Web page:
The Data Protection Officer is responsible for responding to requests for rectification from data subjects within one month (Subject Access Request Procedure GDPR DOC 2.2). This can be extended to a further two months for complex requests. If TenIntelligence decides not to comply with the request, the Data Protection Officer must respond to the data subject to explain its reasoning and inform them of their right to complain to the supervisory authority and seek judicial remedy.
The Data Protection Officer is responsible for making appropriate arrangements that, where third-party organisations may have been passed inaccurate or out-of-date personal data, to inform them that the information is inaccurate and/or out of date and is not to be used to inform decisions about the individuals concerned; and for passing any correction to the personal data to the third party where this is required.
Personal data must be kept in a form such that the data subject can be identified only as long as is necessary for processing.
Where personal data is retained beyond the processing date, it will be minimized or encrypted in order to protect the identity of the data subject in the event of a data breach.
Personal data will be retained in line with the Retention of Records Procedure (GDPR DOC 2.3) and, once its retention date is passed, it must be securely destroyed as set out in this procedure.
The Data Protection Officer must specifically approve any data retention that exceeds the retention periods defined in Retention of Records Procedure (GDPR DOC 2.3), and must ensure that the justification is clearly identified and in line with the requirements of the data protection legislation. This approval must be written.
Personal data must be processed in a manner that ensures the appropriate security
The Data Protection Officer will carry out a risk assessment taking into account all the circumstances of TenIntelligence’s controlling or processing operations.
In determining appropriateness, the Data Protection Officer should also consider the extent of possible damage or loss that might be caused to individuals (e.g. staff or customers) if a security breach occurs, the effect of any security breach on TenIntelligence itself, and any likely reputational damage including the possible loss of customer trust.
When assessing appropriate technical measures, the Data Protection Officer will consider the following:
- Password protection;
- Automatic locking of idle terminals;
- Removal of access rights for USB and other memory media;
- Virus checking software and firewalls;
- Role-based access rights including those assigned to temporary staff;
- Encryption of devices that leave the organisations premises such as laptops;
- Security of local and wide area networks;
- Privacy enhancing technologies such as pseudonymisation and anonymisation;
- Identifying appropriate international security standards relevant to TenIntelligence.
When assessing appropriate organisational measures the Data Protection Officer will consider the following:
- The appropriate training levels throughout TenIntelligence;
- Measures that consider the reliability of employees (such as references etc.);
- The inclusion of data protection in employment contracts;
- Identification of disciplinary action measures for data breaches;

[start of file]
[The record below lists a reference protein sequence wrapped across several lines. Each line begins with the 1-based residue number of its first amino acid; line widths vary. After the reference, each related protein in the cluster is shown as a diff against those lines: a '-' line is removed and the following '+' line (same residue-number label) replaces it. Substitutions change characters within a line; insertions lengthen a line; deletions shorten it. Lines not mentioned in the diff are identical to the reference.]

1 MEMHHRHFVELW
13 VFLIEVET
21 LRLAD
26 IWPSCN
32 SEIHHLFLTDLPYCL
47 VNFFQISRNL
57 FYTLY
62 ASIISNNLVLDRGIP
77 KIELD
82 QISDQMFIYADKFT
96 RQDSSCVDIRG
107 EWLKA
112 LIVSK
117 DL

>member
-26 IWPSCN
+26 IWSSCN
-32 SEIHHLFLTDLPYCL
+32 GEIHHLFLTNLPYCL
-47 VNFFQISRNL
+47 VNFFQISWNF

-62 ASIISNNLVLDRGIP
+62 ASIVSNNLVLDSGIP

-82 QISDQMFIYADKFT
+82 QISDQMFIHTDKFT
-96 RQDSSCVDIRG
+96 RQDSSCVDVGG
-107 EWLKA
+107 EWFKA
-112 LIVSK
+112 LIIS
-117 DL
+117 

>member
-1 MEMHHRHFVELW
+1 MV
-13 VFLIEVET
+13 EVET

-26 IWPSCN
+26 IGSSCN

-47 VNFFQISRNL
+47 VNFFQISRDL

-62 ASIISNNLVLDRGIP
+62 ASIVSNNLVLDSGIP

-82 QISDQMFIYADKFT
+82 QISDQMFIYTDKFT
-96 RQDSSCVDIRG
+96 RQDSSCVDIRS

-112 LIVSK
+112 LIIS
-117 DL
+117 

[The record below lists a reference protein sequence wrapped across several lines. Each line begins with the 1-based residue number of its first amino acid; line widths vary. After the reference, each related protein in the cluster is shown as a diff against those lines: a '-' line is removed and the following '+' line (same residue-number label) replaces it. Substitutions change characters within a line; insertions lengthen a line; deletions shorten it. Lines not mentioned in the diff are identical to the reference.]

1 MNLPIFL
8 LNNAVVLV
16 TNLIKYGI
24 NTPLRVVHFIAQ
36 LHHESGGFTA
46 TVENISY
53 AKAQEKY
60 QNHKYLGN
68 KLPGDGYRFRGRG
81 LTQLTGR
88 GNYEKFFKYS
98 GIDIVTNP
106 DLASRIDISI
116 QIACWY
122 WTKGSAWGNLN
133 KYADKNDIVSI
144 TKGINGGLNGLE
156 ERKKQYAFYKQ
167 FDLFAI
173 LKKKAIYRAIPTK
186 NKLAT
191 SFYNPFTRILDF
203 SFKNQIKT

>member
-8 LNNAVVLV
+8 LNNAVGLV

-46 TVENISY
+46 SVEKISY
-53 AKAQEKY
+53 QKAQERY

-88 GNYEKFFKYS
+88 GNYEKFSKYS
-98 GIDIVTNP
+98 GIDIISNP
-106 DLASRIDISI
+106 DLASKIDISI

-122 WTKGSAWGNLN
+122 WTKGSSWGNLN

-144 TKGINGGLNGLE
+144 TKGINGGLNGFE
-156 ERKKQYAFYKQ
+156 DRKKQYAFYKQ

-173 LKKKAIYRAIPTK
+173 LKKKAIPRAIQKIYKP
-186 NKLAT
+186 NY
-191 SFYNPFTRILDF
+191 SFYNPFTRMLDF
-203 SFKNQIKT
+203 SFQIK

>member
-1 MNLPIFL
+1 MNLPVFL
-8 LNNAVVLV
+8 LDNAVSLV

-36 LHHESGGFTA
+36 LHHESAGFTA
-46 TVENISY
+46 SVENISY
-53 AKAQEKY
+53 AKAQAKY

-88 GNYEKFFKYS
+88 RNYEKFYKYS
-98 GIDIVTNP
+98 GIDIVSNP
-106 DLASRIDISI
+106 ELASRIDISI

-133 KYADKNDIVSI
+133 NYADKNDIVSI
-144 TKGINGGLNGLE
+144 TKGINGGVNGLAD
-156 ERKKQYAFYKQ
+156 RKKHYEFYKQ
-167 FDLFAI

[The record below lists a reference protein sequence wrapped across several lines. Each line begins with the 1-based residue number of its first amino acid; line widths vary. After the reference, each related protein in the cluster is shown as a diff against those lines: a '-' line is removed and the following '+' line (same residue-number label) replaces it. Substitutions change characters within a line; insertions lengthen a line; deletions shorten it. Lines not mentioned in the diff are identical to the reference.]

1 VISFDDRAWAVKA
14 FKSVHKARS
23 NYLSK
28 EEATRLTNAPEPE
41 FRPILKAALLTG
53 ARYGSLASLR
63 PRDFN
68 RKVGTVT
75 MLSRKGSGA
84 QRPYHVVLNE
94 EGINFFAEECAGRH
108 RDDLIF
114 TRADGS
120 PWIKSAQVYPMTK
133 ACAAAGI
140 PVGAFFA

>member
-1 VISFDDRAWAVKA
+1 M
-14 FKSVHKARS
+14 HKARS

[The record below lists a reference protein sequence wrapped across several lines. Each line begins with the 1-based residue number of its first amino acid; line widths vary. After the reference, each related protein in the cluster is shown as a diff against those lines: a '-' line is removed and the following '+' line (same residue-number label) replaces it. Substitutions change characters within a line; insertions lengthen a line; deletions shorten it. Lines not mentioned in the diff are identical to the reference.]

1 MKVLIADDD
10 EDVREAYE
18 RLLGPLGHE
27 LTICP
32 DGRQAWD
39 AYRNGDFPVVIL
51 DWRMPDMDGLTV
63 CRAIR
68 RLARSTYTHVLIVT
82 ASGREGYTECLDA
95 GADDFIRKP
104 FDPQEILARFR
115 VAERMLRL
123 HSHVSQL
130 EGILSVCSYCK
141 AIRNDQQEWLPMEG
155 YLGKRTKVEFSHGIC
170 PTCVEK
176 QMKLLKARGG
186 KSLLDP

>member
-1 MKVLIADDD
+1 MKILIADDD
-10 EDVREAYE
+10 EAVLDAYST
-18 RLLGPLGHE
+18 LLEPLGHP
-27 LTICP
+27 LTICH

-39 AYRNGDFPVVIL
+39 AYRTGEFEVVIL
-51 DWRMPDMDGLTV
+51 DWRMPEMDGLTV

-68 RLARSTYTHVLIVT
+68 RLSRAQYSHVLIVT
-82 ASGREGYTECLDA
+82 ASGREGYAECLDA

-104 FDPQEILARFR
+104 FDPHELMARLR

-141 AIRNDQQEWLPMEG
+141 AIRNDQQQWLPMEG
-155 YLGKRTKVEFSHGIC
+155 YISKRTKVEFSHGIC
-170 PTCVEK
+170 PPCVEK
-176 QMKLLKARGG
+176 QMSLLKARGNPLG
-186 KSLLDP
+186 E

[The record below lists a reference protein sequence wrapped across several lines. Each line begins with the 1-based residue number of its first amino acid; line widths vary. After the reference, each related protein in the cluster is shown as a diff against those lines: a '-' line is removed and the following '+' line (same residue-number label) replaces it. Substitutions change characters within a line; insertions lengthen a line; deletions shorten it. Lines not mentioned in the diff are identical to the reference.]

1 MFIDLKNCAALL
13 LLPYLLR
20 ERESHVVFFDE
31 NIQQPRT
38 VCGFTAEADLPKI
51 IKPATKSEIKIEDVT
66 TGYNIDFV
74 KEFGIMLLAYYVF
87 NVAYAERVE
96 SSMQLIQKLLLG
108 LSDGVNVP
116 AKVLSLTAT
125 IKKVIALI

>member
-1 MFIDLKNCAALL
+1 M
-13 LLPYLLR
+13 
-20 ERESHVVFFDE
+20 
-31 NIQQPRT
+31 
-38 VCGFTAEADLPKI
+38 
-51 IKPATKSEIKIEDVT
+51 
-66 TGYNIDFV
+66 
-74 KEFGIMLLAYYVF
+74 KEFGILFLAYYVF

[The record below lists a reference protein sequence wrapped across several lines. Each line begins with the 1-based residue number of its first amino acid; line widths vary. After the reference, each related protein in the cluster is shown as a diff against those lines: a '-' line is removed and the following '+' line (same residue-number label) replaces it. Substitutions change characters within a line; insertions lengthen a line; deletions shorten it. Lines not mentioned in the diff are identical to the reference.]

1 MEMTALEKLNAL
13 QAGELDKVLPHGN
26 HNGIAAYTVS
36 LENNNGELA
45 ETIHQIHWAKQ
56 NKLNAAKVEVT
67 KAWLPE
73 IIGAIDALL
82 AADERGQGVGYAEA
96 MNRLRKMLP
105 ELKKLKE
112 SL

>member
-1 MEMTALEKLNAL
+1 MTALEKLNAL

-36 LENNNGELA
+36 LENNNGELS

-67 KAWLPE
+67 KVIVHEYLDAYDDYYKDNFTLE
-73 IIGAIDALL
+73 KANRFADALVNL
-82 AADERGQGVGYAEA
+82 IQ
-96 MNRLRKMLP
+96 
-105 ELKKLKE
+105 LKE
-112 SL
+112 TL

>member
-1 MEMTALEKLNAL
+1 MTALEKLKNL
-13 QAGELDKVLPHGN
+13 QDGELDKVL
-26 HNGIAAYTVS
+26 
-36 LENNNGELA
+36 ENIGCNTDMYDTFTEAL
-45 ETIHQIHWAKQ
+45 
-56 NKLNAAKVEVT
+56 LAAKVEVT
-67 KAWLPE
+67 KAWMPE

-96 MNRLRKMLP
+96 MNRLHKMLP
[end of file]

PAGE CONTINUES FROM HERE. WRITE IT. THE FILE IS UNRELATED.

- Monitoring of staff for compliance with relevant security standards;
- Physical access controls to electronic and paper-based records;
- Adoption of a clear desk policy;
- Storing of paper-based data in lockable fire-proof cabinets;
- Restricting the use of portable electronic devices outside of the workplace;
- Restricting the use of employee’s own personal devices being used in the workplace;
- Adopting clear rules about passwords;
- Making regular backups of personal data and storing the media off-site;
- The imposition of contractual obligations on the importing organisations to take appropriate security measures when transferring data outside the EEA.
These controls have been selected on the basis of identified risks to personal data, and the potential for damage or distress to individuals whose data is being processed.
TenIntelligence’s compliance with this principle is contained in its Information Security Management System (ISMS), which has been developed in line with ISO/IEC 27001:2013 and TenIntelligence’s information security policy.
The controller must be able to demonstrate compliance with the GDPR’s other principles (accountability)
The GDPR includes provisions that promote accountability and governance. These complement the GDPR’s transparency requirements. The accountability principle in Article 5(2) requires you to demonstrate that you comply with the principles and states explicitly that this is your responsibility.
TenIntelligence will demonstrate compliance with the data protection principles by implementing data protection policies, adhering to codes of conduct, implementing technical and organisational measures, as well as adopting techniques such as data protection by design, DPIAs, breach notification procedures and incident response plans.
Data subjects’ rights
Data subjects have the following rights regarding data processing, and the data that is recorded about them:
- To make subject access requests regarding the nature of information held and to whom it has been disclosed.
- To prevent processing likely to cause damage or distress.
- To prevent processing for purposes of direct marketing.
- To be informed about the mechanics of automated decision-taking process that will significantly affect them.
- To not have significant decisions that will affect them taken solely by automated process.